Supporting ALL Students
Keynote speaker Shelley Moore, self-proclaimed “inclusion geek”, spoke to educators at Vancouver Island schools on February 14.
As a sought after speaker, I found Shelley to be refreshingly down to earth, and very engaging. Her humour made learning about inclusion and diversity accessible and fun, while at the same time challenging my understanding of what inclusion meant.
In Shelley’s words, inclusion is facilitating opportunities for kids to come together as a community on their own, where all students feel as though they belong. Inclusion is when we are all different, and there is no ‘other.’ Shelley believes the purpose of the classroom is to build community, where all students feel at home, have a place, role, and a responsibility.
I was pleasantly surprised to hear Shelley say that differentiating instruction for 31 students is impossible. The key to differentiation is to ask yourself, ‘what do my students need right now, in this time and place?’ It is designing learning around what that particular composition of students brings to the table, and anticipating the support they will need. It is finding the range of needs between students in your particular class.
Teachers can use a planning framework to do this, for example, the Response to Intervention, or Planning Pyramid (see Try This!). Using this tool, students’ needs are placed into three differently tiered categories, with differing levels of complexity and support required for each.
The base, Tier 1, involves identifying a goal that is accessible to all. This is a question that can be answered by either a 5 year old, or a 95 year old; Tier 2 is adding complexity to the goal; and the tip, Tier 3, is adding even more complexity and challenge onto the goal. This necessitates a responsive, or adaptable curriculum, and not a standardized one. It is a growth focused, not a proficiency or end result focused. It answers, ‘what is helping us learn?’ not ‘what do we need to know?’ Here, students learn by using and harnessing what they bring. In Shelley’s words, this is the most powerful tool of all.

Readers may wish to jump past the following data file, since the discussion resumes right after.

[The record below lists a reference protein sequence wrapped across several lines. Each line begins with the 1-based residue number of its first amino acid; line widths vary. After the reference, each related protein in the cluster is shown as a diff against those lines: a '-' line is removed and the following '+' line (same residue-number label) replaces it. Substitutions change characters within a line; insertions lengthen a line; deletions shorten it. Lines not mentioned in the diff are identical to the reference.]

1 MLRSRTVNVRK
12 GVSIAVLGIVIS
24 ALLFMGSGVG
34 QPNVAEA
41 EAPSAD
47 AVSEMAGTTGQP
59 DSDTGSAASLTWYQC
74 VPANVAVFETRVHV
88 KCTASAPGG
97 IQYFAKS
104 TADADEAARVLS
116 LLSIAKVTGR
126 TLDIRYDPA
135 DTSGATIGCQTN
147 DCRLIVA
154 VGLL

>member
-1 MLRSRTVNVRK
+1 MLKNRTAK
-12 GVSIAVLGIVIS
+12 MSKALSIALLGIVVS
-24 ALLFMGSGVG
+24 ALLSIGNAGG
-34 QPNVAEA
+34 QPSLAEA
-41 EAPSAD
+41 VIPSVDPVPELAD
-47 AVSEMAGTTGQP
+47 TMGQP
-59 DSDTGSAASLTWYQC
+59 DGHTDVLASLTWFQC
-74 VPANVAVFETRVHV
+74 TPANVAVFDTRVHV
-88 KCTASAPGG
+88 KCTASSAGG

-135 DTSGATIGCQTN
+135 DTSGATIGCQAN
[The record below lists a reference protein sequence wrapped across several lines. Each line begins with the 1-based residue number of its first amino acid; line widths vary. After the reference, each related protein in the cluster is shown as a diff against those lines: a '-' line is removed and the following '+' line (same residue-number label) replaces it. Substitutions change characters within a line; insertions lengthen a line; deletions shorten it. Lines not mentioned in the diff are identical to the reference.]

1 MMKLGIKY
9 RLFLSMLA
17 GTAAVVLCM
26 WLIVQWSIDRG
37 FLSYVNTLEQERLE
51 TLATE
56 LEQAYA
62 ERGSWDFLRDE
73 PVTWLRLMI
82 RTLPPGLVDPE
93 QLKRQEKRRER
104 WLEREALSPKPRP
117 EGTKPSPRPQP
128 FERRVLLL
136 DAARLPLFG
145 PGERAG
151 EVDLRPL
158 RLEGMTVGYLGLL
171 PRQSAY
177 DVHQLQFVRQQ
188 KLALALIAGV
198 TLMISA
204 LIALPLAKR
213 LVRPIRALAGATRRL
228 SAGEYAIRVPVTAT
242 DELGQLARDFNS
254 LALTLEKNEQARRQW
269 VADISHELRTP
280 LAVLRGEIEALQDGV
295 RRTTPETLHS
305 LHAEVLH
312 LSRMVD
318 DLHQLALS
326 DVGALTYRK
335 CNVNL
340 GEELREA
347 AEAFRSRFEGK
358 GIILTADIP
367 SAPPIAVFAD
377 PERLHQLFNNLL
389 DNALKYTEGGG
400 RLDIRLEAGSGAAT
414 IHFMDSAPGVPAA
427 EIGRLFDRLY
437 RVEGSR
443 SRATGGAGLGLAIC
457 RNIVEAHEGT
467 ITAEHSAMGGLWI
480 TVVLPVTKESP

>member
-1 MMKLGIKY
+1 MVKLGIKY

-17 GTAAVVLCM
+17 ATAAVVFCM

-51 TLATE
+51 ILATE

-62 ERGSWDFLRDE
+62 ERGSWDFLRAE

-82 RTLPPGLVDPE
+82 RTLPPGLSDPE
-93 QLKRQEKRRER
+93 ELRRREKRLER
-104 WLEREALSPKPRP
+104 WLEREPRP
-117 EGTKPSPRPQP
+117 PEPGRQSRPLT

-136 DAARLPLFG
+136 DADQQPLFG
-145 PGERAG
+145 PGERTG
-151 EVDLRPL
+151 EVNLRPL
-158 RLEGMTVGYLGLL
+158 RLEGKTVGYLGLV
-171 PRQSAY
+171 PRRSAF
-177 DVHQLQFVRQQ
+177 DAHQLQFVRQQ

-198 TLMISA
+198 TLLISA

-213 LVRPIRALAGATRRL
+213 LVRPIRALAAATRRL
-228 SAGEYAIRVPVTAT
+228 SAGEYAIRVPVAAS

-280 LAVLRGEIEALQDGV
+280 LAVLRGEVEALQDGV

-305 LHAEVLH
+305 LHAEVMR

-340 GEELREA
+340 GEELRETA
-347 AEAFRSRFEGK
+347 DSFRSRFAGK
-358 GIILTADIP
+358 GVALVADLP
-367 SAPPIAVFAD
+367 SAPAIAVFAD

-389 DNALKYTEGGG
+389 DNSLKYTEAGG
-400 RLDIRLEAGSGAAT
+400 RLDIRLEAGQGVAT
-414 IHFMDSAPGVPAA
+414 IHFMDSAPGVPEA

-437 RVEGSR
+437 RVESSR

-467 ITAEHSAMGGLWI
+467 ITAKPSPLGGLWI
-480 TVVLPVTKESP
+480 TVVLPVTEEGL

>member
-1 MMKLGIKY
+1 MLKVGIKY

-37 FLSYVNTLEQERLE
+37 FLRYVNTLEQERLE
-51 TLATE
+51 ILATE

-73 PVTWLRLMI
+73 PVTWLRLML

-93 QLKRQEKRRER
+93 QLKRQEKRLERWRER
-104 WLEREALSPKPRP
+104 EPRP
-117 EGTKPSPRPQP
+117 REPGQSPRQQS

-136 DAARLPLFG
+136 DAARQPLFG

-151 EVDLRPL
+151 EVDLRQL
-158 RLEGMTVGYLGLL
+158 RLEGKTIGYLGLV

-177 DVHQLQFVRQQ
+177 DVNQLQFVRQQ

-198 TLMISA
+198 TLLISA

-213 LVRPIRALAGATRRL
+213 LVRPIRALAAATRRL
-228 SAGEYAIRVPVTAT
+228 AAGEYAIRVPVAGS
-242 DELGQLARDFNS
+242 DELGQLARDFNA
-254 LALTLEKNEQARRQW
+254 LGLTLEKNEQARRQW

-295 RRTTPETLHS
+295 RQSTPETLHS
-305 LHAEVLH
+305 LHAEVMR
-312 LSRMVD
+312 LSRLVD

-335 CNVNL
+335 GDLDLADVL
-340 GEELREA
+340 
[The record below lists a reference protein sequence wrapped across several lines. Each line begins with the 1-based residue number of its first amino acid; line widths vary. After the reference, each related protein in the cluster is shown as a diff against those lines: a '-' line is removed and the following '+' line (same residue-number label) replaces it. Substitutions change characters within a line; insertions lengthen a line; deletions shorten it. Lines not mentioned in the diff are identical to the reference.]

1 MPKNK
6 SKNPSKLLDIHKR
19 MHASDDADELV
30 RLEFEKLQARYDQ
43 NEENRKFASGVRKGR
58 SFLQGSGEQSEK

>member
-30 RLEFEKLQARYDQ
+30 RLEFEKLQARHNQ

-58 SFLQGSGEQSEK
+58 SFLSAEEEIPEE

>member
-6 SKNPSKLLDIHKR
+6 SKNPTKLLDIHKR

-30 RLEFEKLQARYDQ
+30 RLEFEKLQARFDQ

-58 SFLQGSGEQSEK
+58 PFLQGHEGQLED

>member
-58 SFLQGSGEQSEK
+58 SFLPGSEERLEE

Tricia Stobbe, Executive Director
If you decide to apply for the opportunity at the end of this article, be warned! Seeing the world like you’ve never seen it before can a terribly wonderful experience.
Leaving the confines and comforts of your summer holiday plans for a new unknown could be quite a stretch. But the dividends on your investment probably will pay you back for a lifetime.
If you haven’t taken the time to visit our Christian sisters and brothers who teach outside of the North American school landscape, maybe it’s time. Once you see the world like you’ve never seen it before, you probably will have regrets about how you used to see the world.
On the other hand, you’ll soak up the daily wonder of seeing your sisters and brothers serving God’s children. You’ll marvel at their resourcefulness with limited learning materials. You will be impressed with their confident insistence that God will provide. You’ll notice how their teaching is deliberately imbued with biblical worldview.
Check out Edu Deo’s Discover and Learn program—a “class trip” for you to interact with, learn from, and encourage Christian school teachers in a developing nation.
Isn’t it your time to see things like you’ve never seen them before?
International Service & Learning Bursary Recipients
Congratulations to educators, James Sijpheer, Sue DeSchiffart, and Brian DeSchiffart from Nanaimo Christian School, who were each awarded a $500.00 bursary to support their work with Santiago Christian School helping unfunded local Christian Schools in Santiago, Dominican Republic during spring break!